Innovation is not a foreign concept for Nørrebrogade. It was the inaugural street for the new Green Wave programme, where the traffic lights are coordinated for bike traffic for 2.5 km. If you ride 20 km/h you'll hit green lights the whole way. We posted about this earlier.
It's exciting, to be honest. Because it's radical, visionary and promising. The street has long been half-dead, with only the side streets thriving. Now one of the main streets in the city will have a chance to bloom. Increasing bike traffic and improving quality of life for those who live there.
With Copenhagen having set the goal of being the world's environmental capital by 2015, this is an excellent start.
Read more about how many cyclists use the infrastructure in Copenhagen on this post: Daily Bike Traffic Volume in Copenhagen.
Another classic Copenhagen sight - although this very cool guest photo is taken in Amsterdam by alfonstr.
Sometimes you just have to get two bikes from one place to another. When my one bike is finished at the bike repair shop, I ride my other bike down to pick it up. The quickest way is pictured above.
All taxis in Copenhagen, however, carry bike racks in their boot [trunk] so you can always get a taxi home if you have a flat tyre or you're drunk or it's raining and you don't want to get your €1000 Hugo Boss suit wet. There is room for two bikes on the rack and it costs 10 kroner extra per bike.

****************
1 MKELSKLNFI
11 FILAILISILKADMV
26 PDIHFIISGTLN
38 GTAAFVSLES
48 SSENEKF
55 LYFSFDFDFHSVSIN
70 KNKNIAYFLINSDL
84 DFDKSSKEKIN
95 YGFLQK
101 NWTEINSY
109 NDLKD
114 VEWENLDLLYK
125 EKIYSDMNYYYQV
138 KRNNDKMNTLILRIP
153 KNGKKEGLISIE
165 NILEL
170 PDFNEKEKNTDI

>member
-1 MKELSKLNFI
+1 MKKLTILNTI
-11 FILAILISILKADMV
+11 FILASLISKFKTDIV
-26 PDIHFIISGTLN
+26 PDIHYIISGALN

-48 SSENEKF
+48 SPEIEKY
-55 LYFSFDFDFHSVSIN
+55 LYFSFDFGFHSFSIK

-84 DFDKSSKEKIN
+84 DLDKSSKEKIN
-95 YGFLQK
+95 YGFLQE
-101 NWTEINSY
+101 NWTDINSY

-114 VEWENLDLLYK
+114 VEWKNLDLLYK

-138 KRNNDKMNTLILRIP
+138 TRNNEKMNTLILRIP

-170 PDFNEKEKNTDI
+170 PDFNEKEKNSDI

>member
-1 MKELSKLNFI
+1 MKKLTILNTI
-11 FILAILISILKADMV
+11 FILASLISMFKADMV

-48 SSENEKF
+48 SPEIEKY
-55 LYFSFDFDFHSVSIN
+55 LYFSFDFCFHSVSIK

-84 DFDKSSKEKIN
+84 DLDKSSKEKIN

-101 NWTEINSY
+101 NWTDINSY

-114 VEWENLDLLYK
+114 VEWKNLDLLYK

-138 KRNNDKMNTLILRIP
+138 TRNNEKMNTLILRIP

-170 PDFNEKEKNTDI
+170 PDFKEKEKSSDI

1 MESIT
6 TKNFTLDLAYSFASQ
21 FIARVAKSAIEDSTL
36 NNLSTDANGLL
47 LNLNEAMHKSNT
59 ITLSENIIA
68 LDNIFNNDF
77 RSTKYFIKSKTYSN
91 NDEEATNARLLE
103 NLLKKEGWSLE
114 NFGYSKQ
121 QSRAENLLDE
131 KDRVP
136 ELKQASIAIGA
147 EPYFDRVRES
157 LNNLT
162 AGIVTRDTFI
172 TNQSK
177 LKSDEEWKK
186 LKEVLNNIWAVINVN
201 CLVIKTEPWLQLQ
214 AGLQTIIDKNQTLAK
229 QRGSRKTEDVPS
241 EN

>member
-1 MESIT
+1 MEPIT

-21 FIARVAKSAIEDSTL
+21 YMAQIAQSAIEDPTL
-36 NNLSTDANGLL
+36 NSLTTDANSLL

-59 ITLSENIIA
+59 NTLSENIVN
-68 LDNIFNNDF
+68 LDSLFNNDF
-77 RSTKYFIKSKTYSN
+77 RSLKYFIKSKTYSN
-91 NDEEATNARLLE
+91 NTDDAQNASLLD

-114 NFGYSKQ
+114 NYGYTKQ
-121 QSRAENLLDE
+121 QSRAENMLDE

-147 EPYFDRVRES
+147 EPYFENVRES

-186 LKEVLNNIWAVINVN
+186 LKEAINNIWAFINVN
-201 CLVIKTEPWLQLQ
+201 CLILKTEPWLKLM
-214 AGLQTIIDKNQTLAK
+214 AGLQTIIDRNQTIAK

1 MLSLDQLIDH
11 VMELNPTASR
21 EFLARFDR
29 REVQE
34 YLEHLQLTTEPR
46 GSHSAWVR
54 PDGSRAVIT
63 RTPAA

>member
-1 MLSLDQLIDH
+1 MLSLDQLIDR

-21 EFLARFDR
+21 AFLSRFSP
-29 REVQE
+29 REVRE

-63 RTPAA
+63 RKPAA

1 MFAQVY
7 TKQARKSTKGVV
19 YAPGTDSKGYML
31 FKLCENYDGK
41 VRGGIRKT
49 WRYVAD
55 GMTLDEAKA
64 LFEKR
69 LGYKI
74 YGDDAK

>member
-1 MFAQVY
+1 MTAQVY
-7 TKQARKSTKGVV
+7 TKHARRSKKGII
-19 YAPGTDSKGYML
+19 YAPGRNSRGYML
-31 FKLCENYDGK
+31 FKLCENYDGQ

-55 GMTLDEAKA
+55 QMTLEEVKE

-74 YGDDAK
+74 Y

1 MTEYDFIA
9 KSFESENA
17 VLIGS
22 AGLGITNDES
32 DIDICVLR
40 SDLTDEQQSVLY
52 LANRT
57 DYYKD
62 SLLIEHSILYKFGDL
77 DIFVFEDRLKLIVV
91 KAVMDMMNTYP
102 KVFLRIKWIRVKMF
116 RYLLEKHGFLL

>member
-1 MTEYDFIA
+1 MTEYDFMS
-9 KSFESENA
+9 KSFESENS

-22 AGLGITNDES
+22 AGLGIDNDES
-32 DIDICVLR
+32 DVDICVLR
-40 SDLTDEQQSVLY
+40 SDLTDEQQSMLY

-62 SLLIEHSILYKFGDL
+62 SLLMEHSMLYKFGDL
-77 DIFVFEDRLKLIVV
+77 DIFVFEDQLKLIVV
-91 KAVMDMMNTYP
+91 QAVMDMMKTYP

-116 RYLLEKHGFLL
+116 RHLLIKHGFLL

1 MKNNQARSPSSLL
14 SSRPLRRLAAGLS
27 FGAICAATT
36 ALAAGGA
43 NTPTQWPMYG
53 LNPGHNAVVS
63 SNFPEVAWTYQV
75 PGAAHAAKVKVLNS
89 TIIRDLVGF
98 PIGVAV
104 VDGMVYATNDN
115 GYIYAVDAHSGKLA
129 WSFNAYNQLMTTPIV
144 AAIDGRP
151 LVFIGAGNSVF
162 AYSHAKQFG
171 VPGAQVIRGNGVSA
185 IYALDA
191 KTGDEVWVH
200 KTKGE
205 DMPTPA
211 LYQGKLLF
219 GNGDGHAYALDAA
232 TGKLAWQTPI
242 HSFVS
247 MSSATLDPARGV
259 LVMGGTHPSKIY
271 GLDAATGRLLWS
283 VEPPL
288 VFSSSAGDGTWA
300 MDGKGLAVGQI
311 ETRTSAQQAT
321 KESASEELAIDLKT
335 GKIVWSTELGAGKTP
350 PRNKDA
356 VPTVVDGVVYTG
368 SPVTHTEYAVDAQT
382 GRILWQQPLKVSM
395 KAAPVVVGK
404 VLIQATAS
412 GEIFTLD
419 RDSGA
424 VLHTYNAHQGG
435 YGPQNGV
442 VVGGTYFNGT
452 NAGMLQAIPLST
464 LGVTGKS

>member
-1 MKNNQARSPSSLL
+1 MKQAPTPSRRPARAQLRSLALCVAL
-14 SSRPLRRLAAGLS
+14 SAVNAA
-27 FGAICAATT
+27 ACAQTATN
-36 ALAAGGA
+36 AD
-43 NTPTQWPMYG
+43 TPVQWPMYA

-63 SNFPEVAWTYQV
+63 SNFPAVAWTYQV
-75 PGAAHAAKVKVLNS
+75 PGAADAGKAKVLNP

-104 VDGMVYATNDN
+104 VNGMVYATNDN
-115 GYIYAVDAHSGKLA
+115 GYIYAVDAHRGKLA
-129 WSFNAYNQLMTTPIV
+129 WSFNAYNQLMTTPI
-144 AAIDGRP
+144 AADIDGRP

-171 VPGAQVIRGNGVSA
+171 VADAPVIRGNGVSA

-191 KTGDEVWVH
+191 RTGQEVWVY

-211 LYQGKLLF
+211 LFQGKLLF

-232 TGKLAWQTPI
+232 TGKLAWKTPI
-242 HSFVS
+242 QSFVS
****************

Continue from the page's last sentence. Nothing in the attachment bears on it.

But as mentioned, you could just ride both bikes home in a flash.
Not surprising, really, that this blog likes any and all equipment designed for taking photos while on a bike.
This 'All Terrain Camera 2000' - or ATC2K for those in the know - is a simple concept. Mount it on your bike and off you go. Or, if you're the type to wear a helmet, mount it up there if you prefer.
Capture video of your ride or any other outdoor activity and either watch it on a TV with the AV-out function or download it to your computer for editing and uploading for all the world to see.
We've seen them online in the UK for £109.99, including a 2GB memory card. There is probably a US site out there somewhere.